Medieval History of the Duda’im Melon (Cucumis melo, Cucurbitaceae)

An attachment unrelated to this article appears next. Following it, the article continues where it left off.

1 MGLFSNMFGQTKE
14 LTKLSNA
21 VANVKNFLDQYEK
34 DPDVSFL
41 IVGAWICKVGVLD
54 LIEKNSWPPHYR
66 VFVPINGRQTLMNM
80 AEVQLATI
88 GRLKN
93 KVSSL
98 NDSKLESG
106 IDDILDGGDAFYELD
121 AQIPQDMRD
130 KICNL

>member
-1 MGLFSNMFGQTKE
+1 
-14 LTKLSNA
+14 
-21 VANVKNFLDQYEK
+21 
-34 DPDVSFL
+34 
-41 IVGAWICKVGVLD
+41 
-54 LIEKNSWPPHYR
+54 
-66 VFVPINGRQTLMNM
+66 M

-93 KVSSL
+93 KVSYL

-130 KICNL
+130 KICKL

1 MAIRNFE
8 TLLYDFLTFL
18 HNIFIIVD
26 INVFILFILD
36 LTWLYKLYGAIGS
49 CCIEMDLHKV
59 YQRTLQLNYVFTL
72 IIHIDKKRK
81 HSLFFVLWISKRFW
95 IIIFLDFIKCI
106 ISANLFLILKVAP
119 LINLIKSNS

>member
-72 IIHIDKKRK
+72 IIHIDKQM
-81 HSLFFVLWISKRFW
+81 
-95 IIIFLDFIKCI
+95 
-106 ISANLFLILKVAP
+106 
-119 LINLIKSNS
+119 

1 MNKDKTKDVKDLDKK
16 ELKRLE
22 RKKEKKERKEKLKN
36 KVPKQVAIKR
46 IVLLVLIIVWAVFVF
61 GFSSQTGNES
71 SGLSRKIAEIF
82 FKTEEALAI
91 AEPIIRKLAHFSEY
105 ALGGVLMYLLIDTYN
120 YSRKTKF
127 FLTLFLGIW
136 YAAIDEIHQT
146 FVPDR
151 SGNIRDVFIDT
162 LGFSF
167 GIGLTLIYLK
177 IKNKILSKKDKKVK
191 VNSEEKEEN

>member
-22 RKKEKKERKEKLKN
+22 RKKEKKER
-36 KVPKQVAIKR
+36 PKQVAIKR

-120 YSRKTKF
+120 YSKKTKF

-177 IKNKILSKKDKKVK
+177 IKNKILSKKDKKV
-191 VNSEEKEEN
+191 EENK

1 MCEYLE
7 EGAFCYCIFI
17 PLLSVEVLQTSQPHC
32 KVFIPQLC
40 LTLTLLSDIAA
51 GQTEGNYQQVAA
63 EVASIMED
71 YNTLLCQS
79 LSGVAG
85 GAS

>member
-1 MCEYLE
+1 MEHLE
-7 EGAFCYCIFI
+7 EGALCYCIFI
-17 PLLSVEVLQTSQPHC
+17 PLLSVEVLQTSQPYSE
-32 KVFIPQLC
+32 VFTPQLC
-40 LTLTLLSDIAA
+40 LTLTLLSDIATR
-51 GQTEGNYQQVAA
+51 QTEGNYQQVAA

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Medieval History of the Duda’im Melon (Cucumis melo, Cucurbitaceae). Melons, Cucumis melo, are a highly polymorphic species for fruit characteristics. The melons that are the most valued are the ones that turn sweet when ripe, including the muskmelons, cantaloupes, and casabas. Others, including the elongate adzhur, conomon, and snake melons, are consumed when immature, like cucumbers. The duda’im melons, Cucumis melo Duda’im Group, are special, as their small, spherical, thin-fleshed, insipid but beautifully maroon, dark-orange, or brown-and-yellow striped ripe fruits are valued for ornament and especially for their lush fragrance. The distinctive properties of duda’im melons are matched with special names given to them in several languages and geographical areas, which have made possible tracing of the history of these melons to mid-9th century Persia. From that region, duda’im melons diffused westward, likely facilitated by Islamic conquests, reaching North Africa and Andalusia in the 10th century.